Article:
Maritime Mesh Networks set to transform connectivity at sea
Ericsson estimates that by 2030, the digitalisation of industries such as manufacturing and transport could generate $3.8 trillion (€3.13 trillion) of revenue opportunities across the ICT sector. This estimate includes the maritime and ports industry.
As with other industries, the maritime industry is interested in systems for improving safety, autonomous navigation, IoT monitoring and automation. However, the maritime industry has been dependent on satellite-based communication, which has relatively higher latencies, higher cost models and lower bit rates than terrestrial-based 4G LTE and 5G mobile networks.
As a result, digitalisation in the maritime industry has progressed at a slower pace than other Industry 4.0 verticals.
This was the issue that technology innovators within the Ericsson ONE initiative set out to address. The resulting Maritime Mesh Network innovation looks set to be a major game changer. The initiative won the Telecoms Transformation category at the 2020 Glotel Awards.
Serdar Sahin, director of product management at Ericsson ONE, oversees the project says, “If you are a maritime ship owner today and you need your ships to be connected for monitoring, reporting, automation or remote operations, your only choice is satellite communications at high prices, high latency and much lower speeds compared to terrestrial communications.”
He adds, “This satellite-based monopoly over the seas has also slowed down the pace of innovation in the maritime industry, because the satellites are far out in space and have long life cycles in excess of 15 years.”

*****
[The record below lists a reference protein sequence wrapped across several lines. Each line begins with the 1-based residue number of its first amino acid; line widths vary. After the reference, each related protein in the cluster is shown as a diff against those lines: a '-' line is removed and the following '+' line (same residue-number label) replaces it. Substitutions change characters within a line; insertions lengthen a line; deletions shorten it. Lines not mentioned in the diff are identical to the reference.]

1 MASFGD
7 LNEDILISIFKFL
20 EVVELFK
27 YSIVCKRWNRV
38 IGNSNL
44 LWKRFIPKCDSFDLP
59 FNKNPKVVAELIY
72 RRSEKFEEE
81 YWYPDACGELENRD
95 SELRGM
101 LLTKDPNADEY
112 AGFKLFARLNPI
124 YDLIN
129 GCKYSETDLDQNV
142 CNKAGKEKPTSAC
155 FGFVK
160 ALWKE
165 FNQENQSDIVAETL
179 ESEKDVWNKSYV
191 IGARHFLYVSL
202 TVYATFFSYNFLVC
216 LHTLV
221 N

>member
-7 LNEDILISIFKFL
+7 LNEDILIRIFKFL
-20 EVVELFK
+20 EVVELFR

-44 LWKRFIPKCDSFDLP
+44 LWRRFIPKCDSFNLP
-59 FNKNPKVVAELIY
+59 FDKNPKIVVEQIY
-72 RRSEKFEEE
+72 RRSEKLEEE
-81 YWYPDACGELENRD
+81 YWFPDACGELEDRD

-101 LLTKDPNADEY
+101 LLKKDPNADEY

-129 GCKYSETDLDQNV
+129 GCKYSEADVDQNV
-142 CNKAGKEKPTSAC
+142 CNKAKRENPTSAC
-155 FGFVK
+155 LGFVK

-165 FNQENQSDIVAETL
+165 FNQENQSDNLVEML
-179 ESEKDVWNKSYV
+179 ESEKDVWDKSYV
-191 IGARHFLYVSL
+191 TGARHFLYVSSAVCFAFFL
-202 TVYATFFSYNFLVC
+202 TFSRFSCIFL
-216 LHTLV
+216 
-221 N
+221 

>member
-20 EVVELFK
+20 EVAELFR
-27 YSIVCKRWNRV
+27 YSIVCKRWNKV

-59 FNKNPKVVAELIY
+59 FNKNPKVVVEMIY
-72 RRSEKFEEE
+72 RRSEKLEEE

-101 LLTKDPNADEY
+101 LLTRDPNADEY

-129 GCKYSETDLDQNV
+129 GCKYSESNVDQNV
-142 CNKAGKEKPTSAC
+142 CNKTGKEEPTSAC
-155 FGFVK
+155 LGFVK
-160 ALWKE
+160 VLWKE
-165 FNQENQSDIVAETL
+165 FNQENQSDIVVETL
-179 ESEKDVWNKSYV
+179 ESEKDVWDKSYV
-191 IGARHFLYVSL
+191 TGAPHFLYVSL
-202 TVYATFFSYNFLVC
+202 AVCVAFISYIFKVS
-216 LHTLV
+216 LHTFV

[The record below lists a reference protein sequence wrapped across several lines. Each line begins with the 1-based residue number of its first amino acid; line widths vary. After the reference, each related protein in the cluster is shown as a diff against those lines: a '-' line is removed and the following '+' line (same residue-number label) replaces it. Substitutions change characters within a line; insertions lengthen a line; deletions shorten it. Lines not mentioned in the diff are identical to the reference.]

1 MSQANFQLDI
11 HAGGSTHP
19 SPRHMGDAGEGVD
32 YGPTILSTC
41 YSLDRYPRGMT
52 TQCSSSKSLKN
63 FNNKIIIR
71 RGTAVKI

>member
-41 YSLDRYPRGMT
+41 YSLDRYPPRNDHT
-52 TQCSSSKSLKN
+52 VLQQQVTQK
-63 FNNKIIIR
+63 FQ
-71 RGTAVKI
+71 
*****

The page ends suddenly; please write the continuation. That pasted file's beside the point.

Through innovative use of 5G and other technologies, the Maritime Mesh Network builds a reliable dynamic network architecture, similar to a spider’s web, between maritime vessels across common international shipping lanes.
Assuming that there are approximately 200 vessels present en route with a random uniform distribution of the ships, initial calculations indicate about 99.9 % coverage guarantee across major well-trafficked shipping lanes, such as the 2,500km Oman-India shipping route.
Each connection between two ships delivers latency within a few milliseconds, indicating that latency will be much lower than satellite-based models which deliver latency in the region of 700 milliseconds.
Transforming maritime operations
Sahin says that this will unlock innovative connectivity opportunities across the maritime industry.
“Situational awareness and autonomous ships can be enabled especially close to the port where the need for high-speed and low-latency connectivity is the highest. The Maritime Mesh Network project also makes it possible for land-based crew to run remote operations and troubleshooting, for example through augmented reality, to assist colleagues on-deck.”
He adds, “Relatively basic but essential services such as voice and video can be enabled in areas where there is continuous coverage, such as close to shore, and in other areas when Maritime Mesh Network executes on its roadmap.”
The project has already undergone the minimal viable product development phase and is expected to complete its first field trial in a live maritime environment shortly. It will move a step closer to commercial rollout.
Sahin says, “Our vision is that every entity at sea will be able to connect using our mobile connectivity solution, including cargo ships, tankers, cruise lines, fishing boats and pleasure vessels.”